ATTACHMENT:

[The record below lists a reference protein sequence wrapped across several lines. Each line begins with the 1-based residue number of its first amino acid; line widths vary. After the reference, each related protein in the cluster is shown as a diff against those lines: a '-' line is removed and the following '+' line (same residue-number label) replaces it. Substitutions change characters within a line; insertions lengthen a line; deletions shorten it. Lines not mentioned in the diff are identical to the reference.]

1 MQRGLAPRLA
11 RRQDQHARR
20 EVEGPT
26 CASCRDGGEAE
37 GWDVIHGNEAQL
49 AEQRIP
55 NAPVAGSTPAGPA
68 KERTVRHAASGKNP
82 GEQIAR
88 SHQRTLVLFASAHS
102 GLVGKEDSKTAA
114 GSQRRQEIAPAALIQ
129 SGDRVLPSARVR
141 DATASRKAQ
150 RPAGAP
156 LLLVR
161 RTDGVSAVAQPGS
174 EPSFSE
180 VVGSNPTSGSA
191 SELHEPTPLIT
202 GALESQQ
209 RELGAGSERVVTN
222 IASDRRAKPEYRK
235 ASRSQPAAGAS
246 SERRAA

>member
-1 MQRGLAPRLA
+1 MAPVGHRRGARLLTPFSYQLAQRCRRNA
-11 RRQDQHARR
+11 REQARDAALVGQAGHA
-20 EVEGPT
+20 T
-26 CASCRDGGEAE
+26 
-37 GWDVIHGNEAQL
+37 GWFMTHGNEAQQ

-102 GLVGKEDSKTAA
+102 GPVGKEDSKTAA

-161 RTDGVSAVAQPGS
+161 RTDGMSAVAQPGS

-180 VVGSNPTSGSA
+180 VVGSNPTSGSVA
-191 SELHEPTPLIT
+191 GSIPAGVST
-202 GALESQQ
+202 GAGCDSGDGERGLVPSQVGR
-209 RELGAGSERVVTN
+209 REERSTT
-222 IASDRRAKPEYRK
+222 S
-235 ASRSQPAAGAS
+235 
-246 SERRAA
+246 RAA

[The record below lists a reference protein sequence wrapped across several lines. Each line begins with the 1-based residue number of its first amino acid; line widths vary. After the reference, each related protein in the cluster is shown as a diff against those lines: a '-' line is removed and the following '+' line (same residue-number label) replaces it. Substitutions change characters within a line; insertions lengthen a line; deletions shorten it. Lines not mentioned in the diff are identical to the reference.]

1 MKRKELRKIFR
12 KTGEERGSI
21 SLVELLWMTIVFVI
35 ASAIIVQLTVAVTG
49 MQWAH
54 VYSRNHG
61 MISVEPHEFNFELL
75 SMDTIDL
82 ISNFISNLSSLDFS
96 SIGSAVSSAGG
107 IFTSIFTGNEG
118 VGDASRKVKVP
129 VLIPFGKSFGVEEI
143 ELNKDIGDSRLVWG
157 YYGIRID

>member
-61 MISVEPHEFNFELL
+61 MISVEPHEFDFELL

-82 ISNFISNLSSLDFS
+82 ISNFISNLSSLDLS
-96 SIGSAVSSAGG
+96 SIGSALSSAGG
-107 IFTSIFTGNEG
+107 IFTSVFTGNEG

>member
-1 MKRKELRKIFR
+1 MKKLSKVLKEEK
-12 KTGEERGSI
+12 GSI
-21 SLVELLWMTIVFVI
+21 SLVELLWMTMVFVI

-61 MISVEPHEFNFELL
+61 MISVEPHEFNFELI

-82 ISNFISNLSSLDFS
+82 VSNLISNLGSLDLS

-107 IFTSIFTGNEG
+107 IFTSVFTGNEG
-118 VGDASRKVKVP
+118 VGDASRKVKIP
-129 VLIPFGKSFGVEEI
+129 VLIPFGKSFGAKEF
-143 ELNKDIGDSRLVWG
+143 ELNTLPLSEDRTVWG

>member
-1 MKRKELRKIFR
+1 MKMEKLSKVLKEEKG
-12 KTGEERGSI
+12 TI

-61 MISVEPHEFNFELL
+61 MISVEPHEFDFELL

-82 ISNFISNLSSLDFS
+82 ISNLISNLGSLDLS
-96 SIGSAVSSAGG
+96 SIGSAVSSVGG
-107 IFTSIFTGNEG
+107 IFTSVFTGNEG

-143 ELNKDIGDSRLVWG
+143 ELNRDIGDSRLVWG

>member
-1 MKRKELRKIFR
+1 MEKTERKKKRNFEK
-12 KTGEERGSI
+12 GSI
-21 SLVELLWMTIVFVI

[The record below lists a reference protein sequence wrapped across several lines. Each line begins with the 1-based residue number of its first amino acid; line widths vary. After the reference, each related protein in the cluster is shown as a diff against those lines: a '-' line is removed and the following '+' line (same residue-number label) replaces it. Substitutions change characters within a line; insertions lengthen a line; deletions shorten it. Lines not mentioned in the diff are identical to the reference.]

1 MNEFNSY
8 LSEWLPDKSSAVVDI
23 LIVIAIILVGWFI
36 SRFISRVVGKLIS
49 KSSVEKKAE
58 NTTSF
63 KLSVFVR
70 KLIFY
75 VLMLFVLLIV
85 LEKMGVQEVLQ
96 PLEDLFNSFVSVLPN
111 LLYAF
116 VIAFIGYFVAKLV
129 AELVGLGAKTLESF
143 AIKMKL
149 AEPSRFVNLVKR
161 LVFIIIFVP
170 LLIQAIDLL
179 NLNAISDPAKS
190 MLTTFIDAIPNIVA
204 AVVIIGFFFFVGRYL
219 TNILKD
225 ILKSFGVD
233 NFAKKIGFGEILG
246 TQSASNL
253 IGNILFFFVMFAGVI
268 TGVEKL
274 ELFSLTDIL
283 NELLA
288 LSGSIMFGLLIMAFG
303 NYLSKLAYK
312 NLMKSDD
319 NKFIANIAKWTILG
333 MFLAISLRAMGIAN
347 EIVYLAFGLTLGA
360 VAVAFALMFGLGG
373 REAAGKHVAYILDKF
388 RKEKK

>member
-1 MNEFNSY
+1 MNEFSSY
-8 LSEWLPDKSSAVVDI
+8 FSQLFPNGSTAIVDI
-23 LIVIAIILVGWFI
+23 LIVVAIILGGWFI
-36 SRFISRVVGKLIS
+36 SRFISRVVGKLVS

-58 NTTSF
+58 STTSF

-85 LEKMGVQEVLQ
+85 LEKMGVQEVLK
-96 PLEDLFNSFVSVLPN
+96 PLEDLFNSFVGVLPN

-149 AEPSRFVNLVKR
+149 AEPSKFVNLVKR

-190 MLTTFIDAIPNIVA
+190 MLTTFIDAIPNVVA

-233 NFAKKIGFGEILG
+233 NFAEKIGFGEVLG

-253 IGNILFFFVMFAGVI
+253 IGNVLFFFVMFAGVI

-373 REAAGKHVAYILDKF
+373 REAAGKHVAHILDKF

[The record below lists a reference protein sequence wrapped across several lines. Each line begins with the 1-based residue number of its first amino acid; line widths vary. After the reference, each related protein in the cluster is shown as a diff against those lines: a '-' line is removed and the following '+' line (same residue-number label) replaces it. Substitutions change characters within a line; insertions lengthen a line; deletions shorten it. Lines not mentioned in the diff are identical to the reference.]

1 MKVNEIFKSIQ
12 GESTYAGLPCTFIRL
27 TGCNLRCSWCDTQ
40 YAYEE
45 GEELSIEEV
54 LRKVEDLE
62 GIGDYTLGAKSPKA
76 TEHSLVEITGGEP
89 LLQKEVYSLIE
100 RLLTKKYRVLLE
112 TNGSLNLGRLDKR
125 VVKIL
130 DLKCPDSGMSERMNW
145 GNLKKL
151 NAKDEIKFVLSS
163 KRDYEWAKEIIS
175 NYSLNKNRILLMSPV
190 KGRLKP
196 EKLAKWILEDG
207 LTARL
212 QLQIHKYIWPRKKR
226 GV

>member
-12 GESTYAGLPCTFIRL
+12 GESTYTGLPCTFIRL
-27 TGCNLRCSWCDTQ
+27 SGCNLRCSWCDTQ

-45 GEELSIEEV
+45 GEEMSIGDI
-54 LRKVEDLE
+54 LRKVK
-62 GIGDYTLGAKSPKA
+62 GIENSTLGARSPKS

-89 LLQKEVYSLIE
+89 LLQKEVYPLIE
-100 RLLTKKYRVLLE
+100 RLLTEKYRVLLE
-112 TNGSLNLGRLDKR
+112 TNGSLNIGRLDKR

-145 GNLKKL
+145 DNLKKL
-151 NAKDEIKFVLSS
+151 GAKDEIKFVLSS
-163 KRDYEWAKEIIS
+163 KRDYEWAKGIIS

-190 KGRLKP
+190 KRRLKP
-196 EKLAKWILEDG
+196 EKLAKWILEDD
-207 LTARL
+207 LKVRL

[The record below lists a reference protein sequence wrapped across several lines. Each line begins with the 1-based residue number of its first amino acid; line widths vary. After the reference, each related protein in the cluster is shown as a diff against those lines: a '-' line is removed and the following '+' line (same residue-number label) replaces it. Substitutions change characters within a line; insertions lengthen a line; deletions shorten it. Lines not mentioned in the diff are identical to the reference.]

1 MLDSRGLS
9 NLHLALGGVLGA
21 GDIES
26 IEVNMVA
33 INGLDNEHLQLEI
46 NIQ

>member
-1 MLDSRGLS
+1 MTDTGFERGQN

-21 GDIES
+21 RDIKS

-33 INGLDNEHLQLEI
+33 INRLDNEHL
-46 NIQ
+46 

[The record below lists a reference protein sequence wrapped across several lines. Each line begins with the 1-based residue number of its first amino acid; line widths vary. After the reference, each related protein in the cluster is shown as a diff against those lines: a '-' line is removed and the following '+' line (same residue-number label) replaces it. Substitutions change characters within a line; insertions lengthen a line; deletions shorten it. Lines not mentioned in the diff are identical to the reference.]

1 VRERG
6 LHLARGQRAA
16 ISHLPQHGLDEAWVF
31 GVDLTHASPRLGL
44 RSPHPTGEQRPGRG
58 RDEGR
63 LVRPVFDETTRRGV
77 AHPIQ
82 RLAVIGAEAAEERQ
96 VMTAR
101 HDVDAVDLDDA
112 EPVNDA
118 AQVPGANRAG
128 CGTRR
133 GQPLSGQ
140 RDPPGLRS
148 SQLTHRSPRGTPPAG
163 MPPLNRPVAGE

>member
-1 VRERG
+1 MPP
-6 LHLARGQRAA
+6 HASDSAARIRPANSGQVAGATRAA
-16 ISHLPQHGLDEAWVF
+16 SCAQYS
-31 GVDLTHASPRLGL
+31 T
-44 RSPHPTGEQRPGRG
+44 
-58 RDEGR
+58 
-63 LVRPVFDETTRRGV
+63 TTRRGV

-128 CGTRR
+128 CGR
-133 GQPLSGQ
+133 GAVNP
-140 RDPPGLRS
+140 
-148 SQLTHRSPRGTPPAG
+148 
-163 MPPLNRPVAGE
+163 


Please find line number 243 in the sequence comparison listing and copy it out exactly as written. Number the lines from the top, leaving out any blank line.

46 NIQ